Commercial / Institutional Strategies to Reduce Bird-Building Collision:
Solutions for new and existing builds
With more than two decades of developing expertise in light, reflective glass and bird behavior related to the bird-building collision issue and bird-safe buildings, we have developed many tools and resources to engage our communities. Among them is BirdSafe®; building standards, guidelines and risk assessment consulting services for municipal, commercial and institutional buildings.
We all share a responsibility to try and lessen the impacts of urban infrastructure with our natural environments by adopting an ecological approach to planning, designing, building, and retrofitting our cities and towns.
As architects, developers, building owners and managers, you have particular opportunities to:
- influence the design of new builds, and to retrofit existing ones
- ensure compliance to any local, provincial and/or national laws
- achieve a variety of green building standard credits
- enhance your brand’s reputation
- shape green community corporate social responsibility platforms
Building aesthetics in design is important. The visual cues that birds need to avoid impact with glass are perceived to interfere with aesthetics, when in fact they can beautify a building’s facade. The moment one looks at glass as a canvas, the options for individuality and excellence in design become limitless.
Bird-building collisions occur most frequently in dense urban areas. During the day, birds see their habitat—trees, bushes, sky, water—reflected in windows and reflective exteriors on buildings and fly towards them. They also perceive clear passage through transparent glass on link ways or skyways between buildings or through glass-walled solariums and lobbies. Birds might also strike a window when they see interior, ornamental plants and trees through clear glass and try to take flight there.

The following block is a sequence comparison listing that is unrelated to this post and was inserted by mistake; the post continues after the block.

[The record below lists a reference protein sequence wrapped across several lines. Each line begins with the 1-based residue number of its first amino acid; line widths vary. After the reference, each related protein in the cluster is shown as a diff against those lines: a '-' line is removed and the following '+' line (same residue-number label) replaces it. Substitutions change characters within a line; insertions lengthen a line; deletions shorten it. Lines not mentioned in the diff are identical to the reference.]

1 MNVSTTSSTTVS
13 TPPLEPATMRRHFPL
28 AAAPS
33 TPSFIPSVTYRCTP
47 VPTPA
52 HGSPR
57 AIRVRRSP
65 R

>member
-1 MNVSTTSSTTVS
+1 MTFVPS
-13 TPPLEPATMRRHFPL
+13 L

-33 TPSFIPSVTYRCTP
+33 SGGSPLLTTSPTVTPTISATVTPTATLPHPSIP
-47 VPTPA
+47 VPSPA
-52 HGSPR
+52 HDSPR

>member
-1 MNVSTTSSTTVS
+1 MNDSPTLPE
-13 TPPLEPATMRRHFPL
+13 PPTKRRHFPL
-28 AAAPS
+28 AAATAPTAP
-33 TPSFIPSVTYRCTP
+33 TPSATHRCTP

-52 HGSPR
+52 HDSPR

The icons to the right highlight bird research-based collision reduction strategies that offer cost-effective, durable, and aesthetically-pleasing solutions, while helping to provide a safer passage for migratory birds through urban areas.
The key to bird-safe buildings is to include collision reduction strategies in building design, while applying bird-safe solutions to bird-building problems: BirdSafe standards and risk assessment are available through FLAP Canada.
For most bird species visual markers are to be separated no greater than of 5 cm (2 inches) vertically and/or 10 cm (4 inches) horizontally. See below image
For smaller bird species (hummingbirds, kinglets, creepers, etc) markers should be separated by a maximum of 5 cm (2 inches) vertically and/or 5 cm (2 inches) horizontally.
Markers should stand out and offer the highest level of contrast on clear or reflective exterior surfaces under varying weather conditions.
The dimension of a visual marker pattern needs to be no less than 0.32 cm (1/8 inch).
Visual markers are to be applied to the exterior surface (first surface) of glass in order to disrupt the illusion of the reflected environment or open area beyond the glass.
CLICK HERE to learn about bird deterrent products that DO NOT work.
CLICK HERE to learn about emerging bird deterrent technologies.
CLICK HERE to learn about 'Do It Yourself" bird deterrent techniques.
CLICK HERE to learn about home bird deterrent products.